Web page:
“Digital Anticipation Guides” help students establish a personalized purpose for reading texts. Students often ask about the purpose of a lesson or why they have to study it. Presenting that purpose at the outset of a lesson and connecting that purpose directly to student’s personal interest better motivates their learning.
The way I do this:
–First I create a survey using a Google Form that allows students to answer questions about their interests by agreeing or disagreeing with several specific statements. Based on their responses, I suggest a specific text for them to explore.
–Next, I look at the survey data and create literature circles based on the students’ answers. I group students together with other students with similar interests–or I gather students together who think very differently–to foster interesting dialog. Then I go over the response data with the class so they see the breakdown of how many people agreed or disagreed on a particular topic. This group discussion creates a jumping off point for more extended conversation.
–Finally, at the end of the unit I follow up by having students create their own anticipation guides for the texts they’ve read. This activity reinforces their learning and also allows them to revisit essential critical questions related to their reading.
Working with Anticipation Guides in this way can apply to any lesson in which there’s a core question or an essential objective for learning–this approach isn’t just for novel-reading or language arts. And although Google Forms is user-friendly and takes about 10 minutes to learn, this same approach can be presented on other technology platforms–or even on paper if the technology is not available. When students can access the guide online anytime or anywhere, they can complete it ahead of time so that class time is used more efficiently and productively.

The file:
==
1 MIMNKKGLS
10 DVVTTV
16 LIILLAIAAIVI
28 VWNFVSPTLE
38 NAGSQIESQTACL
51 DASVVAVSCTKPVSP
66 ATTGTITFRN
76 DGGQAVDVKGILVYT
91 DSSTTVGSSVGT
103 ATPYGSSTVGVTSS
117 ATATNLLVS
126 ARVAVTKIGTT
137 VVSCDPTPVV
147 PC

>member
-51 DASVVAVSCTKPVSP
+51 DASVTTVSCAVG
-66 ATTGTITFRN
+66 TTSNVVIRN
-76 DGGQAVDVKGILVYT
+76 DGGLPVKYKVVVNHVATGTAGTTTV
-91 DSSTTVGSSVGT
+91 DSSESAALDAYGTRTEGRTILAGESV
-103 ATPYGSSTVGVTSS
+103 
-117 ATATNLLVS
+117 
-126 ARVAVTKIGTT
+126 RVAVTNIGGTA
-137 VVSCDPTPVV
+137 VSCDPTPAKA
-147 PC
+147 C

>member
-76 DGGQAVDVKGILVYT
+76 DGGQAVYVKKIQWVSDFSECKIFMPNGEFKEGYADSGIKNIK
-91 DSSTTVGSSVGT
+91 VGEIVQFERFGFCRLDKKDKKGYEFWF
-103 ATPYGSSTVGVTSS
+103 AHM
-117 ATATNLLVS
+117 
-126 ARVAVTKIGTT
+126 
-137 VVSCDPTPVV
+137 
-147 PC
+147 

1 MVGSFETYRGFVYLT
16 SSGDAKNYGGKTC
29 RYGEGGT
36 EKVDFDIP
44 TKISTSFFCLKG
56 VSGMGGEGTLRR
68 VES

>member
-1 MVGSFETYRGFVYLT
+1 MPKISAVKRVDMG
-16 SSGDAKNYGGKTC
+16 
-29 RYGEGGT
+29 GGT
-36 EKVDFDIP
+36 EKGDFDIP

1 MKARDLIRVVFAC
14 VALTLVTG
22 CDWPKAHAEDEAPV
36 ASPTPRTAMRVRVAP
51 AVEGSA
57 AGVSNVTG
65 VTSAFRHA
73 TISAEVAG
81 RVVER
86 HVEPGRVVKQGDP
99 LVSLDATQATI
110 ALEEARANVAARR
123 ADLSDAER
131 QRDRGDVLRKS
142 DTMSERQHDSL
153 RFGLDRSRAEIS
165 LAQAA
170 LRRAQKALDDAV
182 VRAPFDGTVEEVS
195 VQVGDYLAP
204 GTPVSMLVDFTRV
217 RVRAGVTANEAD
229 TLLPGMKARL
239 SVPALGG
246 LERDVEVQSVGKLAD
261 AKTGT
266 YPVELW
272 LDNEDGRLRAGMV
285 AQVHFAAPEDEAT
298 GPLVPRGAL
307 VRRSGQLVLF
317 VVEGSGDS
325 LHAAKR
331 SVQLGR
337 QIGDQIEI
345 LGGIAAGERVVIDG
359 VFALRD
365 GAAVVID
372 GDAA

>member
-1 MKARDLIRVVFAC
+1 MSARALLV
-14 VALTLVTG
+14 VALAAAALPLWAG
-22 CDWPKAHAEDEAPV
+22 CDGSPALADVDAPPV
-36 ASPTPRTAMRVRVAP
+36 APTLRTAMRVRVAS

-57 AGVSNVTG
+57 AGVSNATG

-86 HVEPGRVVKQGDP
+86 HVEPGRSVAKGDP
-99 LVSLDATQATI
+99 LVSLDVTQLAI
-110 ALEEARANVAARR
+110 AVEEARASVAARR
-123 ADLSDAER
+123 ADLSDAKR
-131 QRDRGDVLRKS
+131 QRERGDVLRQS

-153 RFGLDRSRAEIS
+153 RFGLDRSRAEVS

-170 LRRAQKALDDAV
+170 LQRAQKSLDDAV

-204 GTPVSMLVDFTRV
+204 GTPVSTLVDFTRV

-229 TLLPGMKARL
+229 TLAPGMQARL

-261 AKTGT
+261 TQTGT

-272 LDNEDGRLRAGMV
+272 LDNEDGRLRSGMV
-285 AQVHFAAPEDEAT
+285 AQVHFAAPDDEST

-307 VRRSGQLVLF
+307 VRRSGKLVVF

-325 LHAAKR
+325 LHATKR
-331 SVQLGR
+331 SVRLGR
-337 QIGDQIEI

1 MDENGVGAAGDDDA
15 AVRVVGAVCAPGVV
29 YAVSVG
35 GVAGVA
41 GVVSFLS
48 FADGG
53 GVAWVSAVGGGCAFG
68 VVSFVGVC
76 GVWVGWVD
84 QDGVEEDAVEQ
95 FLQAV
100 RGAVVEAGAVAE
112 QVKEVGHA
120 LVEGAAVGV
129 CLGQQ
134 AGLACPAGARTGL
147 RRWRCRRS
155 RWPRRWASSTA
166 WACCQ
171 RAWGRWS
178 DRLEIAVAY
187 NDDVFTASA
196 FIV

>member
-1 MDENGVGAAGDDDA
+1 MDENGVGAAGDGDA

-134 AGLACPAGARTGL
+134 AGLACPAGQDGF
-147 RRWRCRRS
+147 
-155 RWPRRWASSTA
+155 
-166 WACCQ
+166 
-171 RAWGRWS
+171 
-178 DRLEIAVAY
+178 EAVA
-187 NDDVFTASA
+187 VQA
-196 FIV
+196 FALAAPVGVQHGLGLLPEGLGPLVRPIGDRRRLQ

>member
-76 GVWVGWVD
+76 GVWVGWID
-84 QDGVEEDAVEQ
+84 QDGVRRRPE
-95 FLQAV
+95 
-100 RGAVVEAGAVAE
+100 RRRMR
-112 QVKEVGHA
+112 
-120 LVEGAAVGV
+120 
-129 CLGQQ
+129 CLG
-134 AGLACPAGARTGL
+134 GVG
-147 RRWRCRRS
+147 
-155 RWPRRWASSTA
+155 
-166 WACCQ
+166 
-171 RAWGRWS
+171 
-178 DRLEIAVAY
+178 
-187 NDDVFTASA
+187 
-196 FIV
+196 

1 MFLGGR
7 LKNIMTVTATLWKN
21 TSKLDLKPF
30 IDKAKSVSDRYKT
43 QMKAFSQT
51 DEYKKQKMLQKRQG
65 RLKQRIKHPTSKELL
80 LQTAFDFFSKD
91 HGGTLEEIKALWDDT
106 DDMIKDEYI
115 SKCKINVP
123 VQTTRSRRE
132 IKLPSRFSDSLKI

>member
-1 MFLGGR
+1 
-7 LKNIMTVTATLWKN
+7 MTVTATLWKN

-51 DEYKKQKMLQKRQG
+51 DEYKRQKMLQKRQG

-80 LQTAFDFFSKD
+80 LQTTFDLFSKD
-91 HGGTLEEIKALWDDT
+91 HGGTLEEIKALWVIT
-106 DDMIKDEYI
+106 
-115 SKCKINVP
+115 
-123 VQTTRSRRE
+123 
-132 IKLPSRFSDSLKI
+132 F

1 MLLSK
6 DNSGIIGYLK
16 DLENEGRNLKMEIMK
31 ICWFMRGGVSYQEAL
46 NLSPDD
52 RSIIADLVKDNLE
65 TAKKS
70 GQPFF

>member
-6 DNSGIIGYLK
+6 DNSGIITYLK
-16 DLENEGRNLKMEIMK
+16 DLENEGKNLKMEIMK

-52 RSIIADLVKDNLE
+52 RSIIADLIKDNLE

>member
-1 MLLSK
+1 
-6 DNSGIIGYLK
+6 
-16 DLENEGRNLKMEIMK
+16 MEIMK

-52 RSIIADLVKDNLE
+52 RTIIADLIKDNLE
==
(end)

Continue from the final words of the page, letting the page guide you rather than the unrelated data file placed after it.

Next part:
What I did well (in sharing this practice with other teachers)?
As a learner in many conferences and workshops over the course of my career, I’ve come to appreciate when facilitators build time into the experience for exploration and practice. I was pleased with the pace as I shared this practice. I gave clear objectives such as “use digital anticipation guides to set a purpose for learning; I modeled an authentic learner-centered experience that yielded terrific conversations and insights! Participants spoke deeply about the essential questions for each novel and several mentioned they couldn’t wait to read the book they chose. The clarity and planning provided time for individual exploration and practice. It was so exciting to see teachers creating their own anticipation guides and continuing the conversation on Padlet. The a-ha moments such as one teacher’s suggestion of allowing students to switch choices after the conversations and another teacher’s comment that the practice offers powerful differentiation, choice, and assessment for students stood out to me as evidence of the value in sharing this practice.
What I would do more of, better, differently (in sharing this practice again)?
I would smile more! I cringed a bit at the serious look on my face throughout the videos. I love how the clips capture the anticipation guide strategy as teachers learned, and yet I will be sure next time to smile and laugh more. The conversations I heard at each novel station were so insightful that I would either allow one group to speak using a Fishbowl strategy so we could all hear the dialogue. Or perhaps I’d suggest individuals visit each station and read the questions and comments posted from classmates. Finally, I would like to offer example guides from other subject areas or walk teachers through creating one together.
In what ways do I still want to learn and grow in using this practice in my classroom?
I want to continue refining the types of questions I ask to collect formative data. At the end of units, I plan to have students draft questions for future anticipation guides. I might even offer a text-based hook question with a small excerpt for discussion. Book trailers are engaging, but suppose other subject-area teachers are using the anticipation guide for something besides a novel. The questions can complement a current events article, blog, scientific breakthrough, anything to get students reading, discussing, and feeling excited about the upcoming lesson.